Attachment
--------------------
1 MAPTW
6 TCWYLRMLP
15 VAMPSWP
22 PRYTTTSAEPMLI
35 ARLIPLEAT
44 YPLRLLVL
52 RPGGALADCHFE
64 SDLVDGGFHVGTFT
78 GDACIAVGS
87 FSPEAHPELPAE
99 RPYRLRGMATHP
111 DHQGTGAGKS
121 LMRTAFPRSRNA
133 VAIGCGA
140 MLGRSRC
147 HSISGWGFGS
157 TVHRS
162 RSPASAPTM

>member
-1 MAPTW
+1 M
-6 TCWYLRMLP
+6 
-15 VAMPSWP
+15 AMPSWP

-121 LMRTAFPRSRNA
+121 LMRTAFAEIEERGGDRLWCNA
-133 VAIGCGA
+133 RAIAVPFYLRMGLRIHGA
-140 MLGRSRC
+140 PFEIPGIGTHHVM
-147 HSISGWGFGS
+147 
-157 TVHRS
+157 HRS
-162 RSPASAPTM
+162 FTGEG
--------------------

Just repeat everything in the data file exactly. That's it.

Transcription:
1 MAPTW
6 TCWYLRMLP
15 VAMPSWP
22 PRYTTTSAEPMLI
35 ARLIPLEAT
44 YPLRLLVL
52 RPGGALADCHFE
64 SDLVDGGFHVGTFT
78 GDACIAVGS
87 FSPEAHPELPAE
99 RPYRLRGMATHP
111 DHQGTGAGKS
121 LMRTAFPRSRNA
133 VAIGCGA
140 MLGRSRC
147 HSISGWGFGS
157 TVHRS
162 RSPASAPTM

>member
-1 MAPTW
+1 M
-6 TCWYLRMLP
+6 
-15 VAMPSWP
+15 AMPSWP

-121 LMRTAFPRSRNA
+121 LMRTAFAEIEERGGDRLWCNA
-133 VAIGCGA
+133 RAIAVPFYLRMGLRIHGA
-140 MLGRSRC
+140 PFEIPGIGTHHVM
-147 HSISGWGFGS
+147 
-157 TVHRS
+157 HRS
-162 RSPASAPTM
+162 FTGEG